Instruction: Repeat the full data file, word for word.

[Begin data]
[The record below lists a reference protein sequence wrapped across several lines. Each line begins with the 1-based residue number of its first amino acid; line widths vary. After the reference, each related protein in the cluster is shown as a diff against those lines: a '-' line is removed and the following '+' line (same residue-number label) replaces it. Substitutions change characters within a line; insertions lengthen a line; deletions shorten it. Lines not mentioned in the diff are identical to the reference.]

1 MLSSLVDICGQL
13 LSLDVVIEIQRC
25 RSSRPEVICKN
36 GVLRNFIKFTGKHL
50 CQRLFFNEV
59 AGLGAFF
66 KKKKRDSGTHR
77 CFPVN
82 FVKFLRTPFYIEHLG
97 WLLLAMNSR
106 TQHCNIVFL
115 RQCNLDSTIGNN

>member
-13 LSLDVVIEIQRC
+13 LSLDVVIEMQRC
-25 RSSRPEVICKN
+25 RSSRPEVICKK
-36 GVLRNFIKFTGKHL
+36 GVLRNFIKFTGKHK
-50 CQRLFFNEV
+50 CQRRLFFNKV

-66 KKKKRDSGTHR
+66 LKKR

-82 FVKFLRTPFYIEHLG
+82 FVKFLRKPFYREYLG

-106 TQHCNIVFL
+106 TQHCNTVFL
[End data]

[The record below lists a reference protein sequence wrapped across several lines. Each line begins with the 1-based residue number of its first amino acid; line widths vary. After the reference, each related protein in the cluster is shown as a diff against those lines: a '-' line is removed and the following '+' line (same residue-number label) replaces it. Substitutions change characters within a line; insertions lengthen a line; deletions shorten it. Lines not mentioned in the diff are identical to the reference.]

1 MLSSLVDICGQL
13 LSLDVVIEIQRC
25 RSSRPEVICKN
36 GVLRNFIKFTGKHL
50 CQRLFFNEV
59 AGLGAFF
66 KKKKRDSGTHR
77 CFPVN
82 FVKFLRTPFYIEHLG
97 WLLLAMNSR
106 TQHCNIVFL
115 RQCNLDSTIGNN

>member
-13 LSLDVVIEIQRC
+13 LSLDVVIEMQRC
-25 RSSRPEVICKN
+25 RSSRPEVICKK
-36 GVLRNFIKFTGKHL
+36 GVLRNFIKFTGKHK
-50 CQRLFFNEV
+50 CQRRLFFNKV

-66 KKKKRDSGTHR
+66 LKKR

-82 FVKFLRTPFYIEHLG
+82 FVKFLRKPFYREYLG

-106 TQHCNIVFL
+106 TQHCNTVFL